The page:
Histories of Care in the Cadbury Library Special Collections

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by Kate Gibson, University of Manchester

A letter from Ann Ambler to Thomasin Fenton, June 1778, from the Cadbury Library manuscript archive
Cadbury Research Library, MS206/2/22, Ann Ambler to Thomasin Fenton, 20 June 1778

Support from BECC and BSECS allowed me to visit the Cadbury Library to examine a small collection of 31 letters, written by gentry woman Ann Ambler. Revealing her care of siblings Isabella and Thomasin Ibbetson, the letters provide new insight into fostering in the eighteenth century. The girls were orphaned when they were quite young, and Ann offered to provide parental advice, supervision and a home whilst they were in London finishing their genteel education. Ann fostered the girls separately for several years, Isabella from the age of 15, and Thomasin from 12 to 15.  

Why did Ann Ambler offer to foster the Ibbetsons? The first motivation was kinship. Many historians have noted that kinship carried strong instrumental and affective obligations, such as visiting, sending gifts or giving advice. Fostering a child was also a way to express service towards relatives, and provided the satisfaction of contributing to the collective. Ann Ambler expressed herself only too pleased to be able to care for the children of her cousin Lady Ibbetson, who had died when Thomasin was a baby. Ann wrote to Isabella, who had now married and become Mrs Cole, that she was sure that Thomasin’s ‘sweet temper…  wou’d engage ye regard & affection of any one, but mine more particularly from ye very strong resemblance she bears of my dear Mrs Cole [Isabella]. Her Eyes revived strongly ye Memory of Lady Ibbetson… Another Ibbetson still remains, & I cannot see any of that name… without offering all ye assistance in my power to give.’[1]  

Ann also gained considerable pleasure and satisfaction from being useful and playing an active role in young people’s lives. Ann had two children of her own, but both had died young, and so fostering provided an outlet for her maternal emotions and skills. When she offered to foster Thomasin, she wrote to Isabella ‘I am now by Age & Indolence much less fit for such a Task… but we are not born for ourselves only, & fain while I live wou’d I do what little good I can.’[2] Being loved was also of great satisfaction. Ann stated that one affectionate letter from Thomasin ‘makes me happy, for amongst ye manifold blessing I enjoy, ye warm affection of those I truly love, will ever be number’d wth ye greatest as a large addition to my share of happiness’.[3]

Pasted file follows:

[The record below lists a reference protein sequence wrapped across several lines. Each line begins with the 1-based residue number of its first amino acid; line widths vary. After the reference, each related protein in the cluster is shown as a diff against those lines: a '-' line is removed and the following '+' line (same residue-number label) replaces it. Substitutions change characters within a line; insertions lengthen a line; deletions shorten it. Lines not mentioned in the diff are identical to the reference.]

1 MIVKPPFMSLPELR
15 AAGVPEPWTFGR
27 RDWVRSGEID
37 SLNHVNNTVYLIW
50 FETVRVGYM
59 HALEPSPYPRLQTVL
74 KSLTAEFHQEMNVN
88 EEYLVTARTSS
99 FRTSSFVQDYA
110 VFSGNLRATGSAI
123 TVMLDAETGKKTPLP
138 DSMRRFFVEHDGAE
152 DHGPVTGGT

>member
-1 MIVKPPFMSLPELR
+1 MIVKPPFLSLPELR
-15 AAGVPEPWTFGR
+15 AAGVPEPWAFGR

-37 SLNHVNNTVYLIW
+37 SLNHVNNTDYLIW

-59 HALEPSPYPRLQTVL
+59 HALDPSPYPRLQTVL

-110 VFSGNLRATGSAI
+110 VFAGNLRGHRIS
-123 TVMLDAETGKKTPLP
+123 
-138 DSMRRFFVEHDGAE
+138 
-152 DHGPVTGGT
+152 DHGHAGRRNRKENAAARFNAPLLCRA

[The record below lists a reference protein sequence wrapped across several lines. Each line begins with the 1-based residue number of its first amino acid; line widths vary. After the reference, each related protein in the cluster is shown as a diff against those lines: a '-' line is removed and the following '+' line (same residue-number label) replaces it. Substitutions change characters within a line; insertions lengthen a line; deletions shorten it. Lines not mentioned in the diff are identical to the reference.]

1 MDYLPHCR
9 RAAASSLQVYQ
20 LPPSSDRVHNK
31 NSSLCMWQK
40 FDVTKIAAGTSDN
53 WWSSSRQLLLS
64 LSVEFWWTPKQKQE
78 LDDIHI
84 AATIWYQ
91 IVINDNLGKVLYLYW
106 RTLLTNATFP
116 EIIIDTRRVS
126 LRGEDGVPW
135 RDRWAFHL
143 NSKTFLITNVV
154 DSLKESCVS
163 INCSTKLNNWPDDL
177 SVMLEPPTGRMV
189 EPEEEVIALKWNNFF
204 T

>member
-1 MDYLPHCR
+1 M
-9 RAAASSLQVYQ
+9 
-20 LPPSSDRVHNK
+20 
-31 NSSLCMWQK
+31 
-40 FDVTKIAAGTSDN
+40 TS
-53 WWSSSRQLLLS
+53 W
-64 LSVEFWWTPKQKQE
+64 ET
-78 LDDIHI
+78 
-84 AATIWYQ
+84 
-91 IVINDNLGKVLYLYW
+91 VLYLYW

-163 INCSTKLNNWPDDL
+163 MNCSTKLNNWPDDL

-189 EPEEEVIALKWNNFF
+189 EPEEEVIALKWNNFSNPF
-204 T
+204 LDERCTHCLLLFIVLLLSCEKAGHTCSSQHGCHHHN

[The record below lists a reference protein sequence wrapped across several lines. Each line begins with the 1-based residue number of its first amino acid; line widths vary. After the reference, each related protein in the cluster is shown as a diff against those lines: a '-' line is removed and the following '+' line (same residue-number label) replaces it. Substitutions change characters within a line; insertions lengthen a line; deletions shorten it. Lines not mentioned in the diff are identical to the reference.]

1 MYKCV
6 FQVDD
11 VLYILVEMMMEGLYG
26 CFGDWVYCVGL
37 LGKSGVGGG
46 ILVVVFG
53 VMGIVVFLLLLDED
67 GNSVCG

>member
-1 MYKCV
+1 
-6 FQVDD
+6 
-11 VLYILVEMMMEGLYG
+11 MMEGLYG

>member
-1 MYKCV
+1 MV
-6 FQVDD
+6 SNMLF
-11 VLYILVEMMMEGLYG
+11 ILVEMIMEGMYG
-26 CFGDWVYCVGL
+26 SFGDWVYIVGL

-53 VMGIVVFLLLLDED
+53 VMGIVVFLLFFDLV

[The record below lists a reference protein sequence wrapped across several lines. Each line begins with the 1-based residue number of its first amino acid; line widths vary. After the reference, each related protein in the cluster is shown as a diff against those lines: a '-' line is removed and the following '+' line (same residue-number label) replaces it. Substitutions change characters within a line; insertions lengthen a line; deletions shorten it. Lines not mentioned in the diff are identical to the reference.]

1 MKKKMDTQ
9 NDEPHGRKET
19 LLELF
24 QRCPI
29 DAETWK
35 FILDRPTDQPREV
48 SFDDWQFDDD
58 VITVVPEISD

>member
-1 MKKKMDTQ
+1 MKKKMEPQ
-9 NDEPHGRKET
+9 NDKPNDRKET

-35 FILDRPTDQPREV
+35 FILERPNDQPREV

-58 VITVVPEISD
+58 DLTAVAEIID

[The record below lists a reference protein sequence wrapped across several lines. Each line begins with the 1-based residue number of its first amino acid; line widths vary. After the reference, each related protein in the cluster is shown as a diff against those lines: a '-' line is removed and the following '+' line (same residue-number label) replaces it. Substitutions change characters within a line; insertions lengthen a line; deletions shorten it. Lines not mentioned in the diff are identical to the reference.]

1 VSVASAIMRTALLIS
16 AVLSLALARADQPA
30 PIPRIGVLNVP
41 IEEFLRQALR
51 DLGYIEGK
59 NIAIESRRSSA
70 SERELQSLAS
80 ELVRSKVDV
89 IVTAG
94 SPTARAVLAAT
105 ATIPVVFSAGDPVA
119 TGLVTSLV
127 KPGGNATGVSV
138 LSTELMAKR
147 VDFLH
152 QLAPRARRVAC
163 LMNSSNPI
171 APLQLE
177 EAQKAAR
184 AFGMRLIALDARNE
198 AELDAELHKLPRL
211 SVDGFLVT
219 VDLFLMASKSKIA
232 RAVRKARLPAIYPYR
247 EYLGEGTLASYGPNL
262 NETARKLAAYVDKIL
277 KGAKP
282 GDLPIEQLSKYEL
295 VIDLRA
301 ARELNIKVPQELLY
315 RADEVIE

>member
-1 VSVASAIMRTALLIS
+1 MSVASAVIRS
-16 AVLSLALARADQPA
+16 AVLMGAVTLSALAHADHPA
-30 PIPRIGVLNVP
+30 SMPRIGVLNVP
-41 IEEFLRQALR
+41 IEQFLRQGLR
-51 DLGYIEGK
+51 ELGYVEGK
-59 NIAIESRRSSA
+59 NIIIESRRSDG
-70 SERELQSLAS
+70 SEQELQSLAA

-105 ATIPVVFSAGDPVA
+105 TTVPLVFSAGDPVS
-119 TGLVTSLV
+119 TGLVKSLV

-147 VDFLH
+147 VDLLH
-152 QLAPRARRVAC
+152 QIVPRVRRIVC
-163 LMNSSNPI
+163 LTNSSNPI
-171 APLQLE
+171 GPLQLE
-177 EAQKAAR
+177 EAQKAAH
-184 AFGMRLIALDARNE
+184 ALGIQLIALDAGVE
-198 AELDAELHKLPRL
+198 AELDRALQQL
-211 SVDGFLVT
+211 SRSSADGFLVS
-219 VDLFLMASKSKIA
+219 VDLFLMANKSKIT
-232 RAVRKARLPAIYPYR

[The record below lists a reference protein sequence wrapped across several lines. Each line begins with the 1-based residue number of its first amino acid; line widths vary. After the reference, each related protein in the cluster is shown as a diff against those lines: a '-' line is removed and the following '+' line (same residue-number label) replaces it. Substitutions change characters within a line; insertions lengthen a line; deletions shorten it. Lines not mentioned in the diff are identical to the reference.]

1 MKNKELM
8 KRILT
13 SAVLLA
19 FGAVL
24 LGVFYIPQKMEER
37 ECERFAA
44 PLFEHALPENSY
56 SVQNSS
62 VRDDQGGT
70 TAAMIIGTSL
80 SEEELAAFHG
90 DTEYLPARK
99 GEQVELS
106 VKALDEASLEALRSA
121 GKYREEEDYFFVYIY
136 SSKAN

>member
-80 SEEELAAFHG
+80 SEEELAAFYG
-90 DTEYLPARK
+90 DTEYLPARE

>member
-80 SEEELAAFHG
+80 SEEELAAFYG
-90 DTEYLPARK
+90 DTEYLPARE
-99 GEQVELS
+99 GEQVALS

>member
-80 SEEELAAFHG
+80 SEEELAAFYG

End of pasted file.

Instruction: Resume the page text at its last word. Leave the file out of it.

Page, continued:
Ann’s relationship with Thomasin and Isabella was a hugely positive one for both parties. They continued to exchange letters long after the girls had left her care, expressing considerable affection for each other, and sending gifts. When Thomasin got married and had a baby, one of the first visits she made with her young family was to stay with the Amblers. Ann saw herself explicitly as a parent, a role which continued across a child’s lifetime. When Thomasin got married, Ann wrote her a letter full of maternal advice. She hoped she ‘will pardon ye sincerity of an old Friend who always keeps your happiness in view… I have been so long accustomed to think of you as my Child, that I find it difficult to lay aside ye Parent & to give up ye pleasing liberty that Character gave me whenever I can exert it, tho but in ye smallest degree for your benefit.’[4]

Many studies of fostering emphasise that children were taken in as a last resort: an emergency response to parental crisis or death. The Ambler letters suggest that some foster parents saw it as a conscious, deliberate choice that had a positive effect on their own life. Fostering could allow individuals to satisfy obligations towards their kin, provide company and pleasure, and the fulfilment of contributing to a child’s success. Although my wider project looks at foster families from across the socio-economic scale, the particular examples I’ve talked about today shift our understanding of how we think about elite women. The concept of the life cycle has been seen as very important to women’s lives, through marriage, parenthood and widowhood, but fostering allowed women to maintain parental responsibility and influence in what was essentially a pro-natalist society, long into middle and older age. We still do not have enough research on childlessness, and the Amblers and other examples from the wider project suggest that fostering and adoption were crucial in allowing childless or bereaved couples to create a family, partly because they wanted to experience the joys and anxieties of parenthood. 

[1] MS206/3/1, Ann Ambler, Queen Square, to Mrs Cole, 4 April 1769  

[2] MS206/3/1, Ann Ambler, Queen Square, to Mrs Cole, 4 April 1769 

[3] MS206/2/11, Ann Ambler, Queen Square to Miss Ibbetson, 9 February 1775 

[4] MS206/2/22, Ann Ambler, Queen Square, to Mrs Thomasin Fenton, 20 June 1778 

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